Britain, Sweden donate to struggling UN Ebola Fund

A picture taken on Sept 26, 2014 shows a man asking a health worker about his wife being treated at the medical centre of Doctor Without Borders (MSF) treating people infected with the Ebola virus in Monrovia. -- PHOTO: AFP
A picture taken on Sept 26, 2014 shows a man asking a health worker about his wife being treated at the medical centre of Doctor Without Borders (MSF) treating people infected with the Ebola virus in Monrovia. -- PHOTO: AFP

UNITED NATIONS (AFP) - New pledges of financial aid to a UN Ebola fund have reached US$118 million with Britain and Sweden offering sizeable contributions after UN chief Ban Ki-moon pleaded for more money.

Britain pledged US$32 million (S$40 million) and Sweden US$15 million to the fund set up by Mr Ban to fight the Ebola outbreak, that has now killed nearly 4,900 people in West Africa, UN officials said Friday.

A US$1-billion-dollar appeal for financing by UN agencies has raised $491 million, nearly half the amount needed to fight the world's worst outbreak of the deadly virus.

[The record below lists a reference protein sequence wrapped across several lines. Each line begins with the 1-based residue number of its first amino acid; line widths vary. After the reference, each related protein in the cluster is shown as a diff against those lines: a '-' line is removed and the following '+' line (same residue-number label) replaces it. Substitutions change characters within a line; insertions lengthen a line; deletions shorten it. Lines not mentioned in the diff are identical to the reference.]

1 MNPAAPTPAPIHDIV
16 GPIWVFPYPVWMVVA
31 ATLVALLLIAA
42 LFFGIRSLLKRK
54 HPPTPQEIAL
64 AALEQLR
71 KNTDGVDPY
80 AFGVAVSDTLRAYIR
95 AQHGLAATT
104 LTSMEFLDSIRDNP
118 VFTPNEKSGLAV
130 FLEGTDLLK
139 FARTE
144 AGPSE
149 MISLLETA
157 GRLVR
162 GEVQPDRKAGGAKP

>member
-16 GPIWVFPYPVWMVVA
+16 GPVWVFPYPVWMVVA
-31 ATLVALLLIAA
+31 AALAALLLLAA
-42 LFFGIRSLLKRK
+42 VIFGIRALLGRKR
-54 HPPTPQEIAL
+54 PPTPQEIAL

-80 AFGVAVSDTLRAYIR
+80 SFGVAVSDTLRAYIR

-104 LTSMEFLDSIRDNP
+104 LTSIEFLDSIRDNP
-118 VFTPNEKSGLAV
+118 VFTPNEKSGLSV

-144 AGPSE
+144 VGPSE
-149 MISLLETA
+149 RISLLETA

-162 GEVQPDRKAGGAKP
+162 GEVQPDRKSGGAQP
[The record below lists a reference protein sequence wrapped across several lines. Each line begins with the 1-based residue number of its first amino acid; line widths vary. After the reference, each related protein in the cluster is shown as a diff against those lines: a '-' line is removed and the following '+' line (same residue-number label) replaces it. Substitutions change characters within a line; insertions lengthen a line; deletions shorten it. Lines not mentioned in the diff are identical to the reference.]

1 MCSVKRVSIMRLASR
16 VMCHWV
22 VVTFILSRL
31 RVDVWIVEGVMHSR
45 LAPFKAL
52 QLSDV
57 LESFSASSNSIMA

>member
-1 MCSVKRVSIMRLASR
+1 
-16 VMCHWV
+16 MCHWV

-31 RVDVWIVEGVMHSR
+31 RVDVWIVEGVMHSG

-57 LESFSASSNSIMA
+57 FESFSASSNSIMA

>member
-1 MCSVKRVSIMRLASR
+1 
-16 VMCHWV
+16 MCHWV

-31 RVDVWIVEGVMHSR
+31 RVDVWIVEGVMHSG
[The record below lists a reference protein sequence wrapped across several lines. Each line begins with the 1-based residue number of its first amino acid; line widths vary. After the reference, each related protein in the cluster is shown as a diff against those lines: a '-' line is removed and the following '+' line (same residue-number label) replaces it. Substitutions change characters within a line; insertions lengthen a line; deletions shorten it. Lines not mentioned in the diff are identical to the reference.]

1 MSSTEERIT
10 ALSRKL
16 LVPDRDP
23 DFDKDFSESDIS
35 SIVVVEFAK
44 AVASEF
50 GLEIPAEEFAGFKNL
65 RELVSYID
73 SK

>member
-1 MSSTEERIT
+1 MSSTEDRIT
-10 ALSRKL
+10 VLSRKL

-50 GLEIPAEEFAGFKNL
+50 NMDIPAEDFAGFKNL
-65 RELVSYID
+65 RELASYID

The United Nations is leading the international response to the Ebola crisis and has set a target of ensuring at least 70 per cent of infected people are getting treatment by December 1.

Mr Ban last week caused a stir when he complained of having only $100,000 in cash on hand for the fund and urged nations to dig deep in their pockets.

Since then Australia deposited US$8.7 million and more countries have committed funds including Venezuela (US$5 million), Canada (US$3.6 million) and New Zealand (US$1.2 million).

China has offered US$6 million, Finland US$9.1 million, Germany US$6.3 million and Denmark US$5 million to the trust fund that gives the UN quick access to financing to fight the epidemic.

UN officials say they are hoping to have US$100 million in funding secured by the end of the month through formally signed agreements with donors.

So far it has signed commitments for funding totalling US$18.7 million, although the pledges stand at US$118 million.